UN Security Council finally passes watered-down call for Gaza aid

Published December 23, 2023
JERUSALEM: Israeli activists gather in a park opposite the US consulate for a vigil honouring the Palestinians killed during Israeli aggression in the Gaza Strip, on Friday.—AFP
JERUSALEM: Israeli activists gather in a park opposite the US consulate for a vigil honouring the Palestinians killed during Israeli aggression in the Gaza Strip, on Friday.—AFP

• 13 of 15 members back resolution seeking immediate acceleration of aid supplies, US and Russia abstain
• UN chief laments how Israeli bombing is hampering humanitarian relief efforts

UNITED NATIONS: Following numerous delays and intense negotiations, the UN Security Council finally adopted a significantly diluted resolution on Friday, which calls for an immediate acceleration of aid deliveries to Gaza. But it falls short of demanding an “urgent suspension of hostilities,” as originally proposed in the UAE draft.

Thirteen of the 15 council members voted in favour of the resolution, with no member state voting against it.

The United States, leading the weeklong consensus negotiations, abstained due to the absence of a condemnation of Hamas. Russia also abstained, labelling the resolution as ‘toothless’ and asserting that it permits Israel to continue military operations against the Palestinians.

Their abstentions, however, allowed the resolution to pass, as a negative vote by any of the five permanent UNSC members would have blocked it. The vote followed a US veto of a Russian amendment that aimed to reinstate the call for a suspension of hostilities. Ten members supported the amendment, the US opposed it, and four abstained.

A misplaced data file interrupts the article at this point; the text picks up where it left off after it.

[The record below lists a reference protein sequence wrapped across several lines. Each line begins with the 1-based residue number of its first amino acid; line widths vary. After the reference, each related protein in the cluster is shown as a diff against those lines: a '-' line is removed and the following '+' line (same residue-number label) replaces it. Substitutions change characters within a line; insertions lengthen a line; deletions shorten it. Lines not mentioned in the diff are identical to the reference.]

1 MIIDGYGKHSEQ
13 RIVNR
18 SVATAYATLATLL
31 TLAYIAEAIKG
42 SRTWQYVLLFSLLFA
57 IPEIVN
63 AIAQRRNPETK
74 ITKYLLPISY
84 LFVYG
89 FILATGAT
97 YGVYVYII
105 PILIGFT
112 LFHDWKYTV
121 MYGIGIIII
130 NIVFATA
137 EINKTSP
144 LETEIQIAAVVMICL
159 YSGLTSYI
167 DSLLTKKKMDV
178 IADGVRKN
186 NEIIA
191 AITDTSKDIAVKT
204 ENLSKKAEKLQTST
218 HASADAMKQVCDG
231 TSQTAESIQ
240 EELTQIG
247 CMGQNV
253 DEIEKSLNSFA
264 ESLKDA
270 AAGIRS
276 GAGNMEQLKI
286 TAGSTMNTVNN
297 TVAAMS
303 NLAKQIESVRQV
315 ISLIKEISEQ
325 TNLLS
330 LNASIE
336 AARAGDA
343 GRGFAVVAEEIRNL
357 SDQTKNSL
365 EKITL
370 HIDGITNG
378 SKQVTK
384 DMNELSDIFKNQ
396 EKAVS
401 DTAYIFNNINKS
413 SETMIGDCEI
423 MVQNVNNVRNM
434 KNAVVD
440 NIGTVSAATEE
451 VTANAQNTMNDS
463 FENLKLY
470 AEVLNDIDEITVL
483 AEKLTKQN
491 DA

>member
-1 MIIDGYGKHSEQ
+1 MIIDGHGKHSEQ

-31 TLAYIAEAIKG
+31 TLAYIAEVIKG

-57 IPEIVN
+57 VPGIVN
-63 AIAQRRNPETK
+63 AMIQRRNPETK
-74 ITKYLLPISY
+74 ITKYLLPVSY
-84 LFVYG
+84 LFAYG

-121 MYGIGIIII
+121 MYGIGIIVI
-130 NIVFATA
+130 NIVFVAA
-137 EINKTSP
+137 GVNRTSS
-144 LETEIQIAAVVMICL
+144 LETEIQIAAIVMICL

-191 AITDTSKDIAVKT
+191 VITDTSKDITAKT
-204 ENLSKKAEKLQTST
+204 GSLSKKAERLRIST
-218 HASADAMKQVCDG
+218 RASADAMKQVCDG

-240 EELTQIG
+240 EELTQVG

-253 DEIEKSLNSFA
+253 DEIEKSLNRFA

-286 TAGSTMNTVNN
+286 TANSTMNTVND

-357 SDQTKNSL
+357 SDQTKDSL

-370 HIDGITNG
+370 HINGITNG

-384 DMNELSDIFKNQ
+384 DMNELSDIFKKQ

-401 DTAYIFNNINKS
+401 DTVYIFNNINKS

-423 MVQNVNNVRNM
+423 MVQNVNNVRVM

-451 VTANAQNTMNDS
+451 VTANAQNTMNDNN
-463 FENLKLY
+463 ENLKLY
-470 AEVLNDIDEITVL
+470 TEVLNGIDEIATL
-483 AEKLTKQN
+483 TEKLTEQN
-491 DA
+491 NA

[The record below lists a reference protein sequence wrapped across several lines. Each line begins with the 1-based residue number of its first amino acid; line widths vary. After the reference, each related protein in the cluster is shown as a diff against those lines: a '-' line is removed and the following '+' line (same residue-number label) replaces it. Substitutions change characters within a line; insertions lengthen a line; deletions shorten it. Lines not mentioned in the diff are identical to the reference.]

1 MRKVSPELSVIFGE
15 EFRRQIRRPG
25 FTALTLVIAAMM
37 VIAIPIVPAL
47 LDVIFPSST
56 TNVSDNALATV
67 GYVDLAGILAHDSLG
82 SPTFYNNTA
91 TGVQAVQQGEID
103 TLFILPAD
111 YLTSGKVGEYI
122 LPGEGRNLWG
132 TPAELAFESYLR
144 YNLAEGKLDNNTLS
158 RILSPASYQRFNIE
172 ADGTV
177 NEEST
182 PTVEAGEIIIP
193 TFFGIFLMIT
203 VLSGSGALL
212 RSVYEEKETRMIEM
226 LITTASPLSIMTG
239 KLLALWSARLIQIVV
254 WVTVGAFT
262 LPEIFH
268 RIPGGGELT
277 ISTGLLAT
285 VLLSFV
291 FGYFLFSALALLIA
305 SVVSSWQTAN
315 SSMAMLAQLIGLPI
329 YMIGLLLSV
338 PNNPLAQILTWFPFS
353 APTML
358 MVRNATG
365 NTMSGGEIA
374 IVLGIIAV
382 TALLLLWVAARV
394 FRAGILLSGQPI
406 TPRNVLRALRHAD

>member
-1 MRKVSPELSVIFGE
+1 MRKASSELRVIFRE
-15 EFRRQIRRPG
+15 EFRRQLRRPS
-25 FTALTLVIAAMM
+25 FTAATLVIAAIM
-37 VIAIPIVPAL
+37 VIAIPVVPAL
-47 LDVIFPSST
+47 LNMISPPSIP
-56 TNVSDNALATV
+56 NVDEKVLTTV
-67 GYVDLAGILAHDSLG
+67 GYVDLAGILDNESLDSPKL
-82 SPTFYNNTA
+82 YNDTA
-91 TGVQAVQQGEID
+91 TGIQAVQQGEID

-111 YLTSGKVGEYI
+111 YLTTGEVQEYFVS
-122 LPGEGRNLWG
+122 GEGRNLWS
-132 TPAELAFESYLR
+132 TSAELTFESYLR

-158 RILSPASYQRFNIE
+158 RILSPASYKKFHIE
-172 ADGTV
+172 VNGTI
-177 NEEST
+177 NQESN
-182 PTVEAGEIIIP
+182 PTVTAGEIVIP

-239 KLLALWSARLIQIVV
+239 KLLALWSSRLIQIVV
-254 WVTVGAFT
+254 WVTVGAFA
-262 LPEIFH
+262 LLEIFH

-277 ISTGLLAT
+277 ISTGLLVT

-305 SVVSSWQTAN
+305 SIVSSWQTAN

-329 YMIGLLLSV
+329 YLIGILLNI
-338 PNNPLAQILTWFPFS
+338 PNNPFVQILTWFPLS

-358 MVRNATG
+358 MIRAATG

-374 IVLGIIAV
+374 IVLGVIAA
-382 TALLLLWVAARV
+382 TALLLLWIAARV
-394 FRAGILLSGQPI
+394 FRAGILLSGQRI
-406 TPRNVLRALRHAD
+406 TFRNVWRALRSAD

The resolution does not weaken Israel’s control over aid deliveries to the 2.3 million people in Gaza, monitored via the Rafah crossing from Egypt and the Israeli-controlled Kerem Shalom crossing.

The softened language on a cessation of hostilities has left Arab and Muslim states frustrated, as they align with the Russian perspective that this approval effectively allows Israel to persist in attacking targets in Gaza and the West Bank.

“By endorsing this, the council would essentially be granting the Israeli armed forces complete freedom of movement for further clearing of the Gaza Strip,” warned Russia’s UN Ambassador Vassily Nebenzia before the vote.

Russia proposed amending the draft to revert to the original text, calling for “an urgent and sustainable cessation of hostilities,” but the US veto thwarted Moscow’s proposal.

Earlier this month, the 193-member UN General Assembly called for a humanitarian ceasefire, with 153 states supporting the move. This had been previously vetoed by the United States in the Security Council.

Talking to reporters after the vote, UN Secretary-General Ant­ónio Guterres expressed concern over Israel’s offensive in Gaza.

“The real issue lies in how Israel is conducting this operation, creating significant impediments to the distribution of humanitarian aid within Gaza,” he said.